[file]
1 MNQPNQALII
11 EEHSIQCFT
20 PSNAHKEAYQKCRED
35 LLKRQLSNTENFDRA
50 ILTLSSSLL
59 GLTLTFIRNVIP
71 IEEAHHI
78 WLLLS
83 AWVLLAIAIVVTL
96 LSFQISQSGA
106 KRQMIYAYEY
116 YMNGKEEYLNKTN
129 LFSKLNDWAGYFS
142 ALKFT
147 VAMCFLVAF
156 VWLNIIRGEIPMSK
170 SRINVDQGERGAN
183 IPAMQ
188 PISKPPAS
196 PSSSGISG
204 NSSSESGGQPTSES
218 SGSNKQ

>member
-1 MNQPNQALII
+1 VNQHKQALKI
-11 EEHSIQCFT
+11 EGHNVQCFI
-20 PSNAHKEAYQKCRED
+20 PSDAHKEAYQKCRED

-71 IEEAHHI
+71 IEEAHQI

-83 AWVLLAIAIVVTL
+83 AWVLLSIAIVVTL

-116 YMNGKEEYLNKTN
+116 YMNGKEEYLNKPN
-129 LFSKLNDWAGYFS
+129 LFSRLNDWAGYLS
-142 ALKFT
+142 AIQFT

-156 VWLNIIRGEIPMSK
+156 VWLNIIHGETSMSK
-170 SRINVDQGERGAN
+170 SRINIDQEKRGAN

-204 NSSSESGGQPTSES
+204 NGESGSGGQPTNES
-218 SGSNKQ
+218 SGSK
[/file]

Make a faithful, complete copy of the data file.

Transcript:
1 MNQPNQALII
11 EEHSIQCFT
20 PSNAHKEAYQKCRED
35 LLKRQLSNTENFDRA
50 ILTLSSSLL
59 GLTLTFIRNVIP
71 IEEAHHI
78 WLLLS
83 AWVLLAIAIVVTL
96 LSFQISQSGA
106 KRQMIYAYEY
116 YMNGKEEYLNKTN
129 LFSKLNDWAGYFS
142 ALKFT
147 VAMCFLVAF
156 VWLNIIRGEIPMSK
170 SRINVDQGERGAN
183 IPAMQ
188 PISKPPAS
196 PSSSGISG
204 NSSSESGGQPTSES
218 SGSNKQ

>member
-1 MNQPNQALII
+1 VNQHKQALKI
-11 EEHSIQCFT
+11 EGHNVQCFI
-20 PSNAHKEAYQKCRED
+20 PSDAHKEAYQKCRED

-71 IEEAHHI
+71 IEEAHQI

-83 AWVLLAIAIVVTL
+83 AWVLLSIAIVVTL

-116 YMNGKEEYLNKTN
+116 YMNGKEEYLNKPN
-129 LFSKLNDWAGYFS
+129 LFSRLNDWAGYLS
-142 ALKFT
+142 AIQFT

-156 VWLNIIRGEIPMSK
+156 VWLNIIHGETSMSK
-170 SRINVDQGERGAN
+170 SRINIDQEKRGAN

-204 NSSSESGGQPTSES
+204 NGESGSGGQPTNES
-218 SGSNKQ
+218 SGSK